Mentoring Through Friendship
“Friendships mark our lives, but rarely do we get to peek in on the lives of great men through the prism of friendship.” —Ed Stetzer
Bob Buford is the cable-network wunderkind who, sometime in the roaring 1970s, boldly sought out Peter Drucker as a personal consultant. Decades later they were close friends and, alongside Bob, the genius of management was helping a swath of leaders like Bill Hybels and Rick Warren conceive and build independent “pastoral” churches—islands of strength, Peter called them. (The “megachurch” title came later.)
In his book, Drucker & Me, Bob reveals the personal void that compelled him to seek out Peter Drucker, how a contract faded into friendship, and the surprising story of the business mastermind who helped a new breed of church “produce” changed lives.
THE HIGH CALLING (THC): For people who know about Peter Drucker—and that’s almost anyone in business—his impact is a given. But for the uninitiated, will you contrast the world before Peter Drucker and after?
Bob Buford (BB): Before Peter Drucker, a person went to wherever he had a job and did that job, almost learning by apprenticeship, never seeing management as an entire system. After Peter Drucker management is a discipline, an art, an entire business degree, the subject of hundreds, maybe thousands of books.
THC: And though he was known for revolutionary ideas about workers, innovation, and decentralized power, you would say that few people really knew him.
BB: A lot of books have been written by Peter, and about his ideas, but none of them say much about Peter as a person. I wanted readers to know the actual Peter. We spent hundreds of hours together, I had a thousand pages of transcripts.
I wanted a relational book—and also just the story of a young kid whose father died when he was in the fifth grade, and whose only son died at age 24. And, though I never presumed to say it to Peter, he filled that void that the world’s most perfect father might fill for me. It’s why Alexander sought out Aristotle; he just brought a whole other dimension to my life.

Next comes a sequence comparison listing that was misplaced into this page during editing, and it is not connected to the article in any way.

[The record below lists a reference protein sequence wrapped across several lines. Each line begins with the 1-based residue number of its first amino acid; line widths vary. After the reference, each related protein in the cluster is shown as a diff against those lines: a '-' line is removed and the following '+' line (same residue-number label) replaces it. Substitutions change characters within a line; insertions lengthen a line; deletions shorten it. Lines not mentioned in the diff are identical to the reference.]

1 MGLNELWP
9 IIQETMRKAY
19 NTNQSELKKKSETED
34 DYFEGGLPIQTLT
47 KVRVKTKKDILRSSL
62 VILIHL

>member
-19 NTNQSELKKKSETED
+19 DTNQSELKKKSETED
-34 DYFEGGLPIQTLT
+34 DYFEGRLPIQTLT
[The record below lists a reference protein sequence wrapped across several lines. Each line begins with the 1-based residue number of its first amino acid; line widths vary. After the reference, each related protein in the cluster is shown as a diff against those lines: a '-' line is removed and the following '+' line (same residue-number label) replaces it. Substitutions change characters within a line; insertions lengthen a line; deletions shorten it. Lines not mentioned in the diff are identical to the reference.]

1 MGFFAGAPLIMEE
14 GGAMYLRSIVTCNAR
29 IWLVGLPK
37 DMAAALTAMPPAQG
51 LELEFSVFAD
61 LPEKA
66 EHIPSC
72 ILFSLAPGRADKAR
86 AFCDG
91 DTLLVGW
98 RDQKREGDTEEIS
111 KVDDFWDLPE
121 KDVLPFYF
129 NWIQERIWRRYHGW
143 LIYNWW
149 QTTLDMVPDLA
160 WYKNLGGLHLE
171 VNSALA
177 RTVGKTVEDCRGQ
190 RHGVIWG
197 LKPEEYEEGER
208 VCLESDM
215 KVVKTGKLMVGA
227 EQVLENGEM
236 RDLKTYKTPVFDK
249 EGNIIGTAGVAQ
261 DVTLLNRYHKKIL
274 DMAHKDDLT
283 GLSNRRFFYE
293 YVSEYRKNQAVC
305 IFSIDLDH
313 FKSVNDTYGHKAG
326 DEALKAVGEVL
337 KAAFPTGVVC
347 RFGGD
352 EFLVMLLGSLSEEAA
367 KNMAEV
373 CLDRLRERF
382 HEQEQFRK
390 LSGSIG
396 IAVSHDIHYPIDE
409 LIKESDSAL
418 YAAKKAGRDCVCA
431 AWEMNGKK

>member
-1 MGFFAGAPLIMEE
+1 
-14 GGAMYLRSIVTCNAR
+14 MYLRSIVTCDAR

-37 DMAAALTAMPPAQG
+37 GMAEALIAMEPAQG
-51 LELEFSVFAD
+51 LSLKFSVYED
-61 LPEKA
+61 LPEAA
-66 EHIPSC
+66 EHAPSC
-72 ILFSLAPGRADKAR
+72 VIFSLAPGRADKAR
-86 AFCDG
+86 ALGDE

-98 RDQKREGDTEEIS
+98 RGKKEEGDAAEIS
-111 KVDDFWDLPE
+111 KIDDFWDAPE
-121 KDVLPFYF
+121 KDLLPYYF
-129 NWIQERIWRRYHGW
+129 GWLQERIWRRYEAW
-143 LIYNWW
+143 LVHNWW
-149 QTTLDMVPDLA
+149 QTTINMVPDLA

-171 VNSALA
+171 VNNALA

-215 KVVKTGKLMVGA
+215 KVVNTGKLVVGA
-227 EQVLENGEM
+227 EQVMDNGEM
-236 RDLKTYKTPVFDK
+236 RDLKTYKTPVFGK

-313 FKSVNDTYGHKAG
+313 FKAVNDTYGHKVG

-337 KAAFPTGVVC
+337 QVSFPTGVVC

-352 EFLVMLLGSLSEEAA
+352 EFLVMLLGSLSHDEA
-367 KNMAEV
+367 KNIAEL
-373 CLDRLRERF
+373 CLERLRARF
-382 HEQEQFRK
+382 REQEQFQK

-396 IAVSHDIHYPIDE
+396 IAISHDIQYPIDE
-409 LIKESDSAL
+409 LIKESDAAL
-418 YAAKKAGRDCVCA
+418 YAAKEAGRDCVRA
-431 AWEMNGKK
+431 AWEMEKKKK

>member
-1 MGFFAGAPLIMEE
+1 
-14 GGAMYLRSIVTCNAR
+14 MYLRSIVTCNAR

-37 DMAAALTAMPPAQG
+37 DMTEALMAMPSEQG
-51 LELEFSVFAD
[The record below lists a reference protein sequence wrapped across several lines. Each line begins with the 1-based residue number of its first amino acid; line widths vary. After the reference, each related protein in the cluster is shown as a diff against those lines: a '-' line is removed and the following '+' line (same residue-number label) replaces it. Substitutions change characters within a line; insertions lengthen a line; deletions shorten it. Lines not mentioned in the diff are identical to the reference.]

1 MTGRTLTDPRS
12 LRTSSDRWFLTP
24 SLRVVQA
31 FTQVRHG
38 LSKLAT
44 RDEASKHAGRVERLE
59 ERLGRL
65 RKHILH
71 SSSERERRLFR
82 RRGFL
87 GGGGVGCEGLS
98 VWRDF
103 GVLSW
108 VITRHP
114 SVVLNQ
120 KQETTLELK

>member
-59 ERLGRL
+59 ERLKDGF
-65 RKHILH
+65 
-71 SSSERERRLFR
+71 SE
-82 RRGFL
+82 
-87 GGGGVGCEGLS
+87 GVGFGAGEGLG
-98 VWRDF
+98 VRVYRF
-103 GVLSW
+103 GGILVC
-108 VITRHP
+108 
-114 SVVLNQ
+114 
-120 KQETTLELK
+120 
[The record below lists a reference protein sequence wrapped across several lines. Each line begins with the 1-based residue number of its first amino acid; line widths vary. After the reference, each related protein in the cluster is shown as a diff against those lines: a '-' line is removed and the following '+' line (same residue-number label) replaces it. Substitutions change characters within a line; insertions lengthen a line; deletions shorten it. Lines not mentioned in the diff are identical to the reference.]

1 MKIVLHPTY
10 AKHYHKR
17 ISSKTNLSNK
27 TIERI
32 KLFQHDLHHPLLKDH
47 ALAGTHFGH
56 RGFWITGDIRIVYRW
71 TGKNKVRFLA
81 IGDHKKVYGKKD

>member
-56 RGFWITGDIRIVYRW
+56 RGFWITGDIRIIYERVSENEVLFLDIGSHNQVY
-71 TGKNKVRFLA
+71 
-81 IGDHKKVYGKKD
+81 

THC: But, respectfully, how in the world did the author of Concept of a Corporation, consultant to IBM, Microsoft . . .P&G, agree to spend time with you? And where did you get the idea to call him?
BB: When I was about 27 years old, my mother died, and I suddenly had to learn the facts of managing a couple of small TV stations. I read everything I could find on business, but most of it was trendy and shallow. Peter was comprehensive and value-oriented. He focused the business on the customer rather than on making money. I thought he was the most intelligent man on earth as it came to the issue of a functioning society and, particularly, the interaction of people in the course of trying to get something done.
One day I picked up the phone and called him. When he agreed to meet, he told me to send him a long and rambling letter about everything I wanted to know, and that became our procedure.
The first time I went to his house in Claremont, just one on one, he struck me as someone on Mt. Olympus, monumental. I was honored to have even one hour with him. But he greeted me warmly and simply wanted to uncover what I wanted to know.
His gift, his basic technique, was to ask questions and respond. Of course, nothing could stump his encyclopedic memory. And whenever I was with him, he was focused. If the minister of Japan called, the minister would have to wait until my meeting ended. It’s how Peter operated. He focused on the person seeking out his wisdom. I was blown away.
THC: You say frequently, in many ways, that Peter was head and shoulders above anyone else you knew. What set him apart?